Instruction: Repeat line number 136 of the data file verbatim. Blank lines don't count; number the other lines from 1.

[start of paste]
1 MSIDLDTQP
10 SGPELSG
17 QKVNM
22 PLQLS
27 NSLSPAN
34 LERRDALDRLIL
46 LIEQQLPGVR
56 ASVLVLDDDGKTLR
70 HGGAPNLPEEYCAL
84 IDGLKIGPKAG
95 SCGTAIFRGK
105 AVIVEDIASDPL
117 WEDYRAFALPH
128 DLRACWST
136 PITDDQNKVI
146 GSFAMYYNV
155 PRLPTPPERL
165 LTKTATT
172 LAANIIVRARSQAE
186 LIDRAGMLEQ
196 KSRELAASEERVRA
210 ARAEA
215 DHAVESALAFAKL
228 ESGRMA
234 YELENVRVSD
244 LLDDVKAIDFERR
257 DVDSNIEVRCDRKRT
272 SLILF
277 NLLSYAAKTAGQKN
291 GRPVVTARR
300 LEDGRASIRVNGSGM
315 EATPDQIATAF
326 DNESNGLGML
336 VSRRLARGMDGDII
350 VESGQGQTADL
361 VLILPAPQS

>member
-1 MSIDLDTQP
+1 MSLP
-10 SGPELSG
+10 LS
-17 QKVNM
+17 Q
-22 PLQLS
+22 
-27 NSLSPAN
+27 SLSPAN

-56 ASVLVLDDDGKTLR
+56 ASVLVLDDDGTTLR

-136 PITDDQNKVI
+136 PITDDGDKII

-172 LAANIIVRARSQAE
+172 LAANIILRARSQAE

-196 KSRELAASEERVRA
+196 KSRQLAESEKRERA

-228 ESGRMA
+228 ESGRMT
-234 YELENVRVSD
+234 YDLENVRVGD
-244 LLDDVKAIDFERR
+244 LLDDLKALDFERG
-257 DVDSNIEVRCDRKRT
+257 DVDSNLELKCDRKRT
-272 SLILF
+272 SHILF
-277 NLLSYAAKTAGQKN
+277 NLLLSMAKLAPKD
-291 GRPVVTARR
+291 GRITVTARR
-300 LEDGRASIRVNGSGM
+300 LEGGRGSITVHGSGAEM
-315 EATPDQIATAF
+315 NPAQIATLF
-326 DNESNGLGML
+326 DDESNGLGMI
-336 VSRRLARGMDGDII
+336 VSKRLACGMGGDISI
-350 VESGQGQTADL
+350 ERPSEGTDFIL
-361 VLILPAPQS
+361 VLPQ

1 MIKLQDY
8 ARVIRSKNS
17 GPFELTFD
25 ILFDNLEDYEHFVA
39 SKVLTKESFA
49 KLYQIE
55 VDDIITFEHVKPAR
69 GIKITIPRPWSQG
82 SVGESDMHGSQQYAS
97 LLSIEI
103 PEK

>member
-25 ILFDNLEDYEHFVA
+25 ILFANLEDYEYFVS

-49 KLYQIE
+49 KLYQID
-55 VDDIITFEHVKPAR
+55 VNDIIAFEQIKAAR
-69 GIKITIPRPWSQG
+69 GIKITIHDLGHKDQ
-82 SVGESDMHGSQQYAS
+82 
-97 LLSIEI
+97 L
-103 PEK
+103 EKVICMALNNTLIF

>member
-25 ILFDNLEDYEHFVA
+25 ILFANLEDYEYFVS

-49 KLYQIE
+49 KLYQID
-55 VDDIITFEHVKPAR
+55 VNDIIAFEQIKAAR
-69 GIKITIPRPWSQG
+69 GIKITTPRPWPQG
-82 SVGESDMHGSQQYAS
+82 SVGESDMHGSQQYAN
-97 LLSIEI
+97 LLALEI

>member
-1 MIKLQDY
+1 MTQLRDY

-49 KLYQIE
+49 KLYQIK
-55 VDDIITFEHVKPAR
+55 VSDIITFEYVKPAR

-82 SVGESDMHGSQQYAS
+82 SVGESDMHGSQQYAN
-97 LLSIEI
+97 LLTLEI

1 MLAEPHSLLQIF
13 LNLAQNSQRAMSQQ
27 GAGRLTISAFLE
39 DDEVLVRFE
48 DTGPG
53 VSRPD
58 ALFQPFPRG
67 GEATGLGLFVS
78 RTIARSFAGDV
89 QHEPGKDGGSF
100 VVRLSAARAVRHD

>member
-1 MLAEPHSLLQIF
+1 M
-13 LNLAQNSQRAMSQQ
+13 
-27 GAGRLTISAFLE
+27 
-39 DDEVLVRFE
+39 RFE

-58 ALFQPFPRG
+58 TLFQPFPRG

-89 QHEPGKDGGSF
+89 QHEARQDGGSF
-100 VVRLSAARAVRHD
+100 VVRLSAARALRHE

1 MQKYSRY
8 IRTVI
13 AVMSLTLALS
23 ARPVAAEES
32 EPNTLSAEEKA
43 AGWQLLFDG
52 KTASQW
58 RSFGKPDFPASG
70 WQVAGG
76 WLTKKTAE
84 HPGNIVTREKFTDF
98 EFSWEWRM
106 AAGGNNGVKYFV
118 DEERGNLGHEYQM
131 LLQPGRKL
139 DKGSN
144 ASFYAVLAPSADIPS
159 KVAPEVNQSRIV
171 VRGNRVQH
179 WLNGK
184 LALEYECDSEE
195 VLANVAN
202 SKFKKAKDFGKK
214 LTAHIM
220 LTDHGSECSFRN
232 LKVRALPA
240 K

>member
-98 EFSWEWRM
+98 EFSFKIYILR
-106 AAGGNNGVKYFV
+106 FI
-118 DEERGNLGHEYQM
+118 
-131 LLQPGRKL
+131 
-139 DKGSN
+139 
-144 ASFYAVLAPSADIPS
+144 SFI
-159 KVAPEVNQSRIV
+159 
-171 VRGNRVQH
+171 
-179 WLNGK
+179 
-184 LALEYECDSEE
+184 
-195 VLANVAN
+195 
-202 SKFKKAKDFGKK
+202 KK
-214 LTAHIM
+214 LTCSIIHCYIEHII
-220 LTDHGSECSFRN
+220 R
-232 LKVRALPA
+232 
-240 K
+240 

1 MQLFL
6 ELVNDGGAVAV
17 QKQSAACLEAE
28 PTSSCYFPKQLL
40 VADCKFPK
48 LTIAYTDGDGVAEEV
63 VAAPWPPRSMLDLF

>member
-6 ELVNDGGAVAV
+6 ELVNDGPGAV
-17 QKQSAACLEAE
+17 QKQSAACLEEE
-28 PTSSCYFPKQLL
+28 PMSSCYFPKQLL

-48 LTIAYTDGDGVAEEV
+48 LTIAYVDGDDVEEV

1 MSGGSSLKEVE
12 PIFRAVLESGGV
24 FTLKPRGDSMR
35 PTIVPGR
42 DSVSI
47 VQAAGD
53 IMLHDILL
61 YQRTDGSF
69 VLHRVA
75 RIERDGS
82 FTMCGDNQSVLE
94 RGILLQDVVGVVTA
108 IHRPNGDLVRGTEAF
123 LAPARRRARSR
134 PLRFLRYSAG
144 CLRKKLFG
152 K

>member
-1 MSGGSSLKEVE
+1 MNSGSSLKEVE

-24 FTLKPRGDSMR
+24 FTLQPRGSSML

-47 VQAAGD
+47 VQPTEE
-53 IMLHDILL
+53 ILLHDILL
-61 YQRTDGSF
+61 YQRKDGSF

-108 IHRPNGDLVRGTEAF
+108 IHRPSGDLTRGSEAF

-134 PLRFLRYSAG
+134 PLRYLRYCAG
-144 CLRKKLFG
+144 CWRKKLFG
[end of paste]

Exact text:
48 DTGPG